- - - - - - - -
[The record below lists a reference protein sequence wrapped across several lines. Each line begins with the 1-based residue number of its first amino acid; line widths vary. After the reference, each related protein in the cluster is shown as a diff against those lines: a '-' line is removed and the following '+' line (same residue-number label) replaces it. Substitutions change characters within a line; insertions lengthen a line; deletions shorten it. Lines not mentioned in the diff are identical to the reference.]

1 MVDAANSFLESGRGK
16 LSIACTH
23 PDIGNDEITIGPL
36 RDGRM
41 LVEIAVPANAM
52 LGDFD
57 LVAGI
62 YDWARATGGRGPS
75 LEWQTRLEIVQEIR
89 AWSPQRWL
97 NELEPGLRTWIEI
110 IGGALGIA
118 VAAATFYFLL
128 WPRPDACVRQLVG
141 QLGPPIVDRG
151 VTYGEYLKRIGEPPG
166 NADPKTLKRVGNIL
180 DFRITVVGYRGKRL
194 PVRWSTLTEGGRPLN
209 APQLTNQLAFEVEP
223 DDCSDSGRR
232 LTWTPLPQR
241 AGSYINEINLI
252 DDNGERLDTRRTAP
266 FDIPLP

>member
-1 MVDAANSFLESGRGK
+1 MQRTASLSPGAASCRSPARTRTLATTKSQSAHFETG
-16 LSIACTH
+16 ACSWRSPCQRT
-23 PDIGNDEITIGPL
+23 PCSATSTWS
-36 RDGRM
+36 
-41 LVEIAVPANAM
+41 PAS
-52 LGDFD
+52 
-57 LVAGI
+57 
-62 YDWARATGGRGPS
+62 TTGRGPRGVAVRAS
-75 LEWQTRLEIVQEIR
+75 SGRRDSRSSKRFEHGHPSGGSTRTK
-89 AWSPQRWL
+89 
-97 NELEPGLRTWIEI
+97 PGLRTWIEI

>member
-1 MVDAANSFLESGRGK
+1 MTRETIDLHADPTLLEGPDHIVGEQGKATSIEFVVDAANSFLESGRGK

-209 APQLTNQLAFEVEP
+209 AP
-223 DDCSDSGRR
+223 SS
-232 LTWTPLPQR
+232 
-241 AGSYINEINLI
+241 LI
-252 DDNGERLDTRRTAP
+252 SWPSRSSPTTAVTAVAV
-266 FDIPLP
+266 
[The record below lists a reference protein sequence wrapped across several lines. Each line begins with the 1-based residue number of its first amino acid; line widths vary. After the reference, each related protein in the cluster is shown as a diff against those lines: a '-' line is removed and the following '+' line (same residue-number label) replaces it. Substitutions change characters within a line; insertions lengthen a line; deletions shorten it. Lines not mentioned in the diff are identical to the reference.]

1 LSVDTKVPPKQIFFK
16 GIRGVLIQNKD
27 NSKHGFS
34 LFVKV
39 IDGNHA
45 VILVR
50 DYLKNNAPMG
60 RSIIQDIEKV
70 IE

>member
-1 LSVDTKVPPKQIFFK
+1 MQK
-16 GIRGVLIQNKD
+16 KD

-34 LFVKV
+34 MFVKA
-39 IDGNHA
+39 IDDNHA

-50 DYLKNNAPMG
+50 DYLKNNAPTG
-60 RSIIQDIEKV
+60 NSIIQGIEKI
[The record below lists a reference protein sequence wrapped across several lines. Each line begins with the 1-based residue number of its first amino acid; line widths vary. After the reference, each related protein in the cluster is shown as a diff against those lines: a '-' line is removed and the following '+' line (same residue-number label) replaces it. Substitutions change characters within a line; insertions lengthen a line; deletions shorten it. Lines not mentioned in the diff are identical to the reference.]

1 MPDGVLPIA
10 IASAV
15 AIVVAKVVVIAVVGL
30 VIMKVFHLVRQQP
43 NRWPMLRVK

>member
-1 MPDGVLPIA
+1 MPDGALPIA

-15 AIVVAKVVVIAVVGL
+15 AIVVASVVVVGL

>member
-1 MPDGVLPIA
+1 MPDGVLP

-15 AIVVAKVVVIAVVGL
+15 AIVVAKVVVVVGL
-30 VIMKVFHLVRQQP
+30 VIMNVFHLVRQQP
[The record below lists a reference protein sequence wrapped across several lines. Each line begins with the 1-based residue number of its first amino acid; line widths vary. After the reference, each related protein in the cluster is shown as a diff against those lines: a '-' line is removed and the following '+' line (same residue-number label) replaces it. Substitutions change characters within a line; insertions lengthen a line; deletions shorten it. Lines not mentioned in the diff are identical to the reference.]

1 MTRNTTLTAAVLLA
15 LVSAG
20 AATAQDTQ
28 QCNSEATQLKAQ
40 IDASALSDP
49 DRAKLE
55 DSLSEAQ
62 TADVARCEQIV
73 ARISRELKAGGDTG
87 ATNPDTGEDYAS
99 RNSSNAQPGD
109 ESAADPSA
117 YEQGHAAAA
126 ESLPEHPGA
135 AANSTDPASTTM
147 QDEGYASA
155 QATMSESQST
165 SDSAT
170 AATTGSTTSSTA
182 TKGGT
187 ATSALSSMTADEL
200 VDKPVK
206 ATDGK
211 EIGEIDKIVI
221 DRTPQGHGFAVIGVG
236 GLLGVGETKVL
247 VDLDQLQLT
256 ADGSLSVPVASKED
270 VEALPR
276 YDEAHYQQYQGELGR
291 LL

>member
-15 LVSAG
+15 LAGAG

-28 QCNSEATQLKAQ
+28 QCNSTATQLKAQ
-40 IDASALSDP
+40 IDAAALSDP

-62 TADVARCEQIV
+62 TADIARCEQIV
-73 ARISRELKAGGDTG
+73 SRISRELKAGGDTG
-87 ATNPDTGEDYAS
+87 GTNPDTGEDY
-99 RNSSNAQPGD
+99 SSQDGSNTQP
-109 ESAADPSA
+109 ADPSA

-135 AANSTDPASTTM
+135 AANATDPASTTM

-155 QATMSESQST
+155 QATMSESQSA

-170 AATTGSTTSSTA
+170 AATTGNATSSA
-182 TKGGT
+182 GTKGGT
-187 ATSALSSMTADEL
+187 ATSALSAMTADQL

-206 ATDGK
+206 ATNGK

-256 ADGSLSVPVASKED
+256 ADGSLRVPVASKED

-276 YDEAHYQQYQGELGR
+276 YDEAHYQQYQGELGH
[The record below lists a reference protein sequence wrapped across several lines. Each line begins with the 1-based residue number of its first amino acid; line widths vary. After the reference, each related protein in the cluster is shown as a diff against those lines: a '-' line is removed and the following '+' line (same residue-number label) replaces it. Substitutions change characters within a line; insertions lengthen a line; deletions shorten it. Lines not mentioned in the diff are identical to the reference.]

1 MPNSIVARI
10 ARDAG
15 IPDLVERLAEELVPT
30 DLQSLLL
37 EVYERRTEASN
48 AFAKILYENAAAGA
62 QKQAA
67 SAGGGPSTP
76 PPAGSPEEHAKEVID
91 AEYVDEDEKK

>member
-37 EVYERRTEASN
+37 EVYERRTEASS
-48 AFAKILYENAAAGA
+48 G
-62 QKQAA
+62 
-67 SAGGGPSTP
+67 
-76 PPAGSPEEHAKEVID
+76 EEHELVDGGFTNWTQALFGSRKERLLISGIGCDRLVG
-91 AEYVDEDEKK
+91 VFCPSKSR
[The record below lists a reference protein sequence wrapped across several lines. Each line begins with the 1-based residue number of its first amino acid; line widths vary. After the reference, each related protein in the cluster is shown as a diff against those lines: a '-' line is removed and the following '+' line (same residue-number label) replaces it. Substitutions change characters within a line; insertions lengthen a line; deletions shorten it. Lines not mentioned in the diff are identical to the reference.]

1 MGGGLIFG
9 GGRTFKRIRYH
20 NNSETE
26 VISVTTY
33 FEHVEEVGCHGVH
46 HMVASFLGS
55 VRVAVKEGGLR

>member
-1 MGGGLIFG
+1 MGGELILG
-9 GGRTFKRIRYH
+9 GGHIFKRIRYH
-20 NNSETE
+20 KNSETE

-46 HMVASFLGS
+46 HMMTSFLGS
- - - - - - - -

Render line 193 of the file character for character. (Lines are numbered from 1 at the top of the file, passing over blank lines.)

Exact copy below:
-91 AEYVDEDEKK